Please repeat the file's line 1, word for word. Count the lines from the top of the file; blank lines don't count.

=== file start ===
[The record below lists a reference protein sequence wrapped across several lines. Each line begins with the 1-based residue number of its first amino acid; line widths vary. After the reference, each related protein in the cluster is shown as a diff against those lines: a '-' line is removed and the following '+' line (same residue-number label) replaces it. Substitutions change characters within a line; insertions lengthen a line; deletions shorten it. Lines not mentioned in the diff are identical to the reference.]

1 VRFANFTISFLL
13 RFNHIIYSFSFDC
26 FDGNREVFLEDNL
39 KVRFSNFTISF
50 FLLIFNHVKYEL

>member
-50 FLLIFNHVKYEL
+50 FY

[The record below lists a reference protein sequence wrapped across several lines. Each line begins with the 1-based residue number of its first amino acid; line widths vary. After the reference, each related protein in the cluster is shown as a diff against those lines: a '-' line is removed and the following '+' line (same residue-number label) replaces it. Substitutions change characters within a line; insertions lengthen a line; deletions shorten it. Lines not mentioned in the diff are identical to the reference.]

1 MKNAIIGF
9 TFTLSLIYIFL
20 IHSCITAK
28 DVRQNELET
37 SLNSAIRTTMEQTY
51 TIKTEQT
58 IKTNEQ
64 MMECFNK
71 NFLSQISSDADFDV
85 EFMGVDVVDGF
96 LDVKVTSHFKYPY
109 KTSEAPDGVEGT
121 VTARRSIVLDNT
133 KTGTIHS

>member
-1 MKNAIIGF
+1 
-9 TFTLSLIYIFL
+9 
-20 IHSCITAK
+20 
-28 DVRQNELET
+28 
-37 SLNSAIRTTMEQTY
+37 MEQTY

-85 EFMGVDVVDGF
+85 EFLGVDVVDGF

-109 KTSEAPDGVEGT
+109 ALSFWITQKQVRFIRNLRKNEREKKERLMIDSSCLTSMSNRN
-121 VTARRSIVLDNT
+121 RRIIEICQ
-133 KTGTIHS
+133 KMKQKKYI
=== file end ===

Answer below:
[The record below lists a reference protein sequence wrapped across several lines. Each line begins with the 1-based residue number of its first amino acid; line widths vary. After the reference, each related protein in the cluster is shown as a diff against those lines: a '-' line is removed and the following '+' line (same residue-number label) replaces it. Substitutions change characters within a line; insertions lengthen a line; deletions shorten it. Lines not mentioned in the diff are identical to the reference.]